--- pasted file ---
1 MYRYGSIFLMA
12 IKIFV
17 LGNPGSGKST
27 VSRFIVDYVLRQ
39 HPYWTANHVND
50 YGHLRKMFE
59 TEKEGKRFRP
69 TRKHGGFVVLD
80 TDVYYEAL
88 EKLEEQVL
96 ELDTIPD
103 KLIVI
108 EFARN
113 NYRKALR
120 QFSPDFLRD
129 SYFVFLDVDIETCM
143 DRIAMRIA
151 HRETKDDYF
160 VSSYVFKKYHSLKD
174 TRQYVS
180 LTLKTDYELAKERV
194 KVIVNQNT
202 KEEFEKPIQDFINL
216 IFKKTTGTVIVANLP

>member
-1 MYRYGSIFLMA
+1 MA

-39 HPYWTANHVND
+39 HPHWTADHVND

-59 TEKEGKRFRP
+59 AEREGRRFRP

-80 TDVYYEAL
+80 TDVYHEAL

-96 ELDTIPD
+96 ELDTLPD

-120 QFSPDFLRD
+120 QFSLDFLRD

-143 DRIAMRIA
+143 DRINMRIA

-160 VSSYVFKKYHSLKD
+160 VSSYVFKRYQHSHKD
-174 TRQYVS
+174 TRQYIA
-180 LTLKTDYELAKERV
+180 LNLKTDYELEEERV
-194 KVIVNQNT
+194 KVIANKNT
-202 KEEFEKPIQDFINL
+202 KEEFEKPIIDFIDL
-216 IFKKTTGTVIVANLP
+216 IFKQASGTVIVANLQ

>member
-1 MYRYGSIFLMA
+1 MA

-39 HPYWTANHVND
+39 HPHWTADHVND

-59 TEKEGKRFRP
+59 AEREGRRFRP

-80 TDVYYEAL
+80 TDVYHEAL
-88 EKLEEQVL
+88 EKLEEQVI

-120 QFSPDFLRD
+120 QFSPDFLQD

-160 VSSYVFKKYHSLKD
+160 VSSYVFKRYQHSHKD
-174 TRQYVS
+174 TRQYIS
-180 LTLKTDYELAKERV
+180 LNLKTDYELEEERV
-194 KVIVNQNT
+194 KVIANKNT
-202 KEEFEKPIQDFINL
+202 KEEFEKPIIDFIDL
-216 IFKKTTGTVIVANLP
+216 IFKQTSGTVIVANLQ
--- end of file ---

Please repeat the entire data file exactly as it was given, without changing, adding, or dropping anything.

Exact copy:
1 MYRYGSIFLMA
12 IKIFV
17 LGNPGSGKST
27 VSRFIVDYVLRQ
39 HPYWTANHVND
50 YGHLRKMFE
59 TEKEGKRFRP
69 TRKHGGFVVLD
80 TDVYYEAL
88 EKLEEQVL
96 ELDTIPD
103 KLIVI
108 EFARN
113 NYRKALR
120 QFSPDFLRD
129 SYFVFLDVDIETCM
143 DRIAMRIA
151 HRETKDDYF
160 VSSYVFKKYHSLKD
174 TRQYVS
180 LTLKTDYELAKERV
194 KVIVNQNT
202 KEEFEKPIQDFINL
216 IFKKTTGTVIVANLP

>member
-1 MYRYGSIFLMA
+1 MA

-39 HPYWTANHVND
+39 HPHWTADHVND

-59 TEKEGKRFRP
+59 AEREGRRFRP

-80 TDVYYEAL
+80 TDVYHEAL

-96 ELDTIPD
+96 ELDTLPD

-120 QFSPDFLRD
+120 QFSLDFLRD

-143 DRIAMRIA
+143 DRINMRIA

-160 VSSYVFKKYHSLKD
+160 VSSYVFKRYQHSHKD
-174 TRQYVS
+174 TRQYIA
-180 LTLKTDYELAKERV
+180 LNLKTDYELEEERV
-194 KVIVNQNT
+194 KVIANKNT
-202 KEEFEKPIQDFINL
+202 KEEFEKPIIDFIDL
-216 IFKKTTGTVIVANLP
+216 IFKQASGTVIVANLQ

>member
-1 MYRYGSIFLMA
+1 MA

-39 HPYWTANHVND
+39 HPHWTADHVND

-59 TEKEGKRFRP
+59 AEREGRRFRP

-80 TDVYYEAL
+80 TDVYHEAL
-88 EKLEEQVL
+88 EKLEEQVI

-120 QFSPDFLRD
+120 QFSPDFLQD

-160 VSSYVFKKYHSLKD
+160 VSSYVFKRYQHSHKD
-174 TRQYVS
+174 TRQYIS
-180 LTLKTDYELAKERV
+180 LNLKTDYELEEERV
-194 KVIVNQNT
+194 KVIANKNT
-202 KEEFEKPIQDFINL
+202 KEEFEKPIIDFIDL
-216 IFKKTTGTVIVANLP
+216 IFKQTSGTVIVANLQ